Today was spent in Elstree Studios, home of BBC1’s flagship soap EastEnders. Together with nine other writers, I sat and listened to the wise and witty words of Tony Jordan, legendary TV scribe, who had golden tips on writing for the show (he’s written a gazillion episodes, and has gone on to co-create and write Hustle and Life on Mars, etc).
We had all been invited along as an opportunity to write for the show but in the producers’ and script editors’ experience, a lot of new writers struggle with the content and the process so these ‘induction days’ have been organised to help people through the first stage.
The first stage is to write a spec episode, for free, to see if you can accommodate the demands and style of the show (it seems everybody has to write a spec episode for free to get into any show these days). Fuelled with Mr Jordan’s advice and encouragement, the prospect of writing an episode is slightly less daunting, but no less a challenge, and I look forward to getting my teeth into the spec. The broad story detail will be provided; we have to fill in the blanks.
We spent most of the day in a boardroom discussing the do’s and don’ts of writing an episode and it was only after lunch, when we were touring Albert Square, did the real excitement and realisation kick in: “I’m in Albert Square!” It’s much smaller than it looks on-screen but it’s also surprisingly pretty. No filming was taking place so I didn’t get a whiff of a celeb.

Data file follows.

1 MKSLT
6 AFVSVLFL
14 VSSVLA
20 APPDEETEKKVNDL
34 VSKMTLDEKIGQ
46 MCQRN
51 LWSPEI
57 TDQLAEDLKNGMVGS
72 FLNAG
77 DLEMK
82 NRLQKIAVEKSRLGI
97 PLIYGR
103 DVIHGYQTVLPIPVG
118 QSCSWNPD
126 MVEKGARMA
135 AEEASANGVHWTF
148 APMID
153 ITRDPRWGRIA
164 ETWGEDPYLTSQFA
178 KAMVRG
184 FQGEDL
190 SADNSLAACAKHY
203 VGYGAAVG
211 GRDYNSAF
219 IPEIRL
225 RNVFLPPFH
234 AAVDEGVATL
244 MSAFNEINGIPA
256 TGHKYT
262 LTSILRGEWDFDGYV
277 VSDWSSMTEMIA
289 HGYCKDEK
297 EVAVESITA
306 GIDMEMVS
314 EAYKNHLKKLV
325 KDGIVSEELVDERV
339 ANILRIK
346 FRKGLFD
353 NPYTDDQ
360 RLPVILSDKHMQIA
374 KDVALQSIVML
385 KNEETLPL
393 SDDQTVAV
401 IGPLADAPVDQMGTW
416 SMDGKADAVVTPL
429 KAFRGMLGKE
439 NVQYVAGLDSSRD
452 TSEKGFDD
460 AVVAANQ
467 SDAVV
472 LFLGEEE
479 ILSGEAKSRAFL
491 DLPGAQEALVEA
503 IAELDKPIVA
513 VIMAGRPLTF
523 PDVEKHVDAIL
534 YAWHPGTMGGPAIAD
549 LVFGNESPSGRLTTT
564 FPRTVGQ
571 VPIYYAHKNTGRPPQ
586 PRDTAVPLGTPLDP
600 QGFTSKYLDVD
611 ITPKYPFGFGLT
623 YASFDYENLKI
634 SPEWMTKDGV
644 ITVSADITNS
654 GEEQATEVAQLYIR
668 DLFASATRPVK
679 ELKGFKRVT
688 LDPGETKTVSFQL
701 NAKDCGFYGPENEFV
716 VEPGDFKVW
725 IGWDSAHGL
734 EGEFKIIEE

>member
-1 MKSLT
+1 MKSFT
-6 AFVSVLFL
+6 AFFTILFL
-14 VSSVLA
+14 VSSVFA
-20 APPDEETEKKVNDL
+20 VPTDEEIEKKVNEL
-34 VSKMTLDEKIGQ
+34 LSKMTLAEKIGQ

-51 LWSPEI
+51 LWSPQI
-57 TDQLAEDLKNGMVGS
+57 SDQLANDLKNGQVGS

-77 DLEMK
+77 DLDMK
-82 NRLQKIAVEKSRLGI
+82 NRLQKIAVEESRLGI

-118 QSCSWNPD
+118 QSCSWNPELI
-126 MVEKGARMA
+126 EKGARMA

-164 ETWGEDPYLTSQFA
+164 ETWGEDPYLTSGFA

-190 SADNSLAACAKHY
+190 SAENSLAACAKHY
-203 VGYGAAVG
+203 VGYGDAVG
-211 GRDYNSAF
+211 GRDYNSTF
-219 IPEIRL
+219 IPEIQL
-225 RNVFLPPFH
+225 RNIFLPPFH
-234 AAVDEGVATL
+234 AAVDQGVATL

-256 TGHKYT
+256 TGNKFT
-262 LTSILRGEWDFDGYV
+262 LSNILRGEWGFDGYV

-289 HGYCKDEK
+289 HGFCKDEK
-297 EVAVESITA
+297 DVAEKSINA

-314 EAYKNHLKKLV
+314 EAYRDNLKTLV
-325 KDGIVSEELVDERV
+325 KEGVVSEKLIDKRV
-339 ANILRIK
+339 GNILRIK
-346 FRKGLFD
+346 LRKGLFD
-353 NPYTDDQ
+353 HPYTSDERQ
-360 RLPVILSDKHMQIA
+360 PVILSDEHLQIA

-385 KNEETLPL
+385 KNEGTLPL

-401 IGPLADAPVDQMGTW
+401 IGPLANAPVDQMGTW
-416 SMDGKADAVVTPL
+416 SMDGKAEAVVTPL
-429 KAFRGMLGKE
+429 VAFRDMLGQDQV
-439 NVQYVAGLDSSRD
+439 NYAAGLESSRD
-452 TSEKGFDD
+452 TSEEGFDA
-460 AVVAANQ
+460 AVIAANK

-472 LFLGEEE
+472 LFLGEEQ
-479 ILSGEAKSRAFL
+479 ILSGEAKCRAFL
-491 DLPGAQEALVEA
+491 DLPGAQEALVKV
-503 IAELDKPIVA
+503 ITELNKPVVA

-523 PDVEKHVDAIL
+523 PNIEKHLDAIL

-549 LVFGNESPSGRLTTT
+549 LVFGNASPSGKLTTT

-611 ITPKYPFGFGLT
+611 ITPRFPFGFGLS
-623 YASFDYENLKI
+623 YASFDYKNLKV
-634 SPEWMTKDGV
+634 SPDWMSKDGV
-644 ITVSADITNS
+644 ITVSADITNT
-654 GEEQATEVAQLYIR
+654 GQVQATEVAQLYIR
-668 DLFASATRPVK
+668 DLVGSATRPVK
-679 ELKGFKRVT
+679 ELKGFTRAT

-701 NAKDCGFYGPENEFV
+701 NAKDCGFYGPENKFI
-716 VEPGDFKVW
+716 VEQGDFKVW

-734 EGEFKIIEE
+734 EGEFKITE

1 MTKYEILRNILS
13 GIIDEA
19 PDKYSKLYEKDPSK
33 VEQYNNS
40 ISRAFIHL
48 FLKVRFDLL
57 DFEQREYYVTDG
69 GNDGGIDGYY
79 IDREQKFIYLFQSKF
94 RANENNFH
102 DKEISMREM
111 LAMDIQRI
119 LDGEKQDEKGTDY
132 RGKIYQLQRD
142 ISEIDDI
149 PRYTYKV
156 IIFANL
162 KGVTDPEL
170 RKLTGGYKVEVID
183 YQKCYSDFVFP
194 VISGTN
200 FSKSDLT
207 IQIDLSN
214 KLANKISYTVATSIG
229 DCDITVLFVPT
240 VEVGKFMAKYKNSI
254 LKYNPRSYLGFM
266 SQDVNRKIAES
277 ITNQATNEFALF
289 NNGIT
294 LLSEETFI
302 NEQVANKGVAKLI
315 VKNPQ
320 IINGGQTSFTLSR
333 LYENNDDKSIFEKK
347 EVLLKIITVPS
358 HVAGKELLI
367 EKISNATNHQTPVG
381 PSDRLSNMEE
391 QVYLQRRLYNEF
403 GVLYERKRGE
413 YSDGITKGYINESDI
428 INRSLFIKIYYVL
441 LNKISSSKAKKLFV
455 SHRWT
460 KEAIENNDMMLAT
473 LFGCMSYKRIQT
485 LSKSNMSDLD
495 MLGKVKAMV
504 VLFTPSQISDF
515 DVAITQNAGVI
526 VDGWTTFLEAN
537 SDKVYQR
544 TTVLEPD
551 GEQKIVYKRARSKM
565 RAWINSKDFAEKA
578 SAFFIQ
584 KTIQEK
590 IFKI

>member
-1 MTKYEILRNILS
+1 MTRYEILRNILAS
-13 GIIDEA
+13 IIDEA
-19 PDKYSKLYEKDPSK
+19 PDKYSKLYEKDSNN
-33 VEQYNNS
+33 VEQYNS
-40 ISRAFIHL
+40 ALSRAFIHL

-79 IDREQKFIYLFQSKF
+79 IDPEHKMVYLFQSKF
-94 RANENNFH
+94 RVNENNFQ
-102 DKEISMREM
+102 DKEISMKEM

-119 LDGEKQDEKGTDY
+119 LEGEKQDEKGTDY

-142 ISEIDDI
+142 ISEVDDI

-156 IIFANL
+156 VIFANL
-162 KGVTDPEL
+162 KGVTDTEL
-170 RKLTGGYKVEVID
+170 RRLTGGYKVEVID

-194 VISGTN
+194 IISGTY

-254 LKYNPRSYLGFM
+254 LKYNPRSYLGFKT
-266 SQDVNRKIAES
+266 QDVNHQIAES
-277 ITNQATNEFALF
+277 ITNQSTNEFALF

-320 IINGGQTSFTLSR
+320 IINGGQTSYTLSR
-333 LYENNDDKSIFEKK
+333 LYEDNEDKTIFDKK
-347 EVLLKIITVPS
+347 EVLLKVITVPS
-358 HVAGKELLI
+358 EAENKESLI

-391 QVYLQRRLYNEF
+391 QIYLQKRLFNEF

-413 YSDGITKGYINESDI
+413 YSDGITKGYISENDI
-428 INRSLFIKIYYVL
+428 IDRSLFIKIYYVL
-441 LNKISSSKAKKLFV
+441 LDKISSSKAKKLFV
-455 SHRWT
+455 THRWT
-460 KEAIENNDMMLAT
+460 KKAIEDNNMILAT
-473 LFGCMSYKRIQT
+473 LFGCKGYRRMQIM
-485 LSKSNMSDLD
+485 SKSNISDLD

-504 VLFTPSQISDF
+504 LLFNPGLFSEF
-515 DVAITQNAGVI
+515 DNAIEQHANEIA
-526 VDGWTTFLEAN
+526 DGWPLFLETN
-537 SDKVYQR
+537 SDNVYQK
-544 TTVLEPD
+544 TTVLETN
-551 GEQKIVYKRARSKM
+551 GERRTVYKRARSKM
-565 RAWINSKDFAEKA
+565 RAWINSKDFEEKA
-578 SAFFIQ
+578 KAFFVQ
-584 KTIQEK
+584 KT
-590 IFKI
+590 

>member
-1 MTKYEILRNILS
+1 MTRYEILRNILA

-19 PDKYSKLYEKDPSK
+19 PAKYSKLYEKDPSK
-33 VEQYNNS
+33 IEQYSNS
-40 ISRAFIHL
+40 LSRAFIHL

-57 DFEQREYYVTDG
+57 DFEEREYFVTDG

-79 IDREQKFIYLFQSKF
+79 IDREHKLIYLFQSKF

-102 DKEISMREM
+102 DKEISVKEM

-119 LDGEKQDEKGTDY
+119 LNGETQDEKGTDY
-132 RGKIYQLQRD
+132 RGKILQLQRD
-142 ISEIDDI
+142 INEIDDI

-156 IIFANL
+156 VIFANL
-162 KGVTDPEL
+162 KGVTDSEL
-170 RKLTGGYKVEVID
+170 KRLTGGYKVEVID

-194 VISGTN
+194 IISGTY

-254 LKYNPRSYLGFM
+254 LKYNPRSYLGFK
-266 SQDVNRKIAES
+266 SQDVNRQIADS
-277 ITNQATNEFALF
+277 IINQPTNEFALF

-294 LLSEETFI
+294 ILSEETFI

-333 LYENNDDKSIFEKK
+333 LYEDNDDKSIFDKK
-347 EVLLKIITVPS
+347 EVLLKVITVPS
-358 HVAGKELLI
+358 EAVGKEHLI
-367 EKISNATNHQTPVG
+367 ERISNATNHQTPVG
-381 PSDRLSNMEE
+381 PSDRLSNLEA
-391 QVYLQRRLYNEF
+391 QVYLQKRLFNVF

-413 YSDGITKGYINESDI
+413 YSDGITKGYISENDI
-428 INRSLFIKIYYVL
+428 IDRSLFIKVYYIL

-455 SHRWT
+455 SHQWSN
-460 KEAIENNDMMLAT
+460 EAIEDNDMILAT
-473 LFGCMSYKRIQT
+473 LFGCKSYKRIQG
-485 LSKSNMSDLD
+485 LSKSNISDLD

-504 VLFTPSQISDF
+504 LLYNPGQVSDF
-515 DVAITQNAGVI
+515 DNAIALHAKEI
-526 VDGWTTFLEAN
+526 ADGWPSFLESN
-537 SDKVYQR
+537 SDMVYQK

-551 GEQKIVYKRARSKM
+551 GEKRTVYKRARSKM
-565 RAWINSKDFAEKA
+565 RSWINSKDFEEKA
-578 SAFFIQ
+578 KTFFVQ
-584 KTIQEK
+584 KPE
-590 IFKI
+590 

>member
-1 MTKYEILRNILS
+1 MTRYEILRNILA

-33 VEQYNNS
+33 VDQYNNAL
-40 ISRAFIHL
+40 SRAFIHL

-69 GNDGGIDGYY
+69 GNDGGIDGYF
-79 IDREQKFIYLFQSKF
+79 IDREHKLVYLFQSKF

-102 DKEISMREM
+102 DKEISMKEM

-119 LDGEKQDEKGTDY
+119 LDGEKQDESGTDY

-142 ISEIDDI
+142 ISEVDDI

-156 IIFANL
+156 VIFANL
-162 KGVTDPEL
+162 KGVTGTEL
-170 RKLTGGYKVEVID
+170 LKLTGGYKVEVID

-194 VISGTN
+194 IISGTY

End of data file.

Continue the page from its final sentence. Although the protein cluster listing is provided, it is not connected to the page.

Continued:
Nevertheless, Tony Jordan spoke with considerable insight, inspiration and passion regarding the show. His top tips on writing an episode follow general storytelling practice but they broke down like this:
* Get your hooks in early
* Subvert expectation
* Establish dramatic need
* Put obstacles in the characters’ path
* Take the characters on a journey
* Ensure relevant turning points are in place
* Character = Action
* Set ups must have pay offs
* Sometimes ‘on-the-nose’ is OK (sometimes!)
* Get in late/out early
* Be small to be big
* Love your characters, and treat them with the respect they deserve
* Avoid exposition
* Show don’t tell
* Does any given scene move the story forward or reveal character or does it simply entertain (or all three?)
* Rules schmules
I think the opportunity for me to attend the briefing came about because I recently spoke with someone who I worked with on Doctors (see the Nice People post) and he now works for EastEnders. Also, my 2nd broadcast episode of Doctors elicited an appreciative comment on the channel’s “duty log” (which is rare apparently) and may have prompted Lorraine Newman, series producer on EastEnders, to recommend me as a potential new writer for the show (I had worked with her on my first ep of Doctors).
Got all that? It’s only a guess anyway. To be honest, I don’t know who recommended me but I got the call and that’s all that matters. Naturally, I’ll keep you posted on how my spec goes… I’m really looking forward to it. Really knackered now as it's been a long day (5.30am start) so must sign off...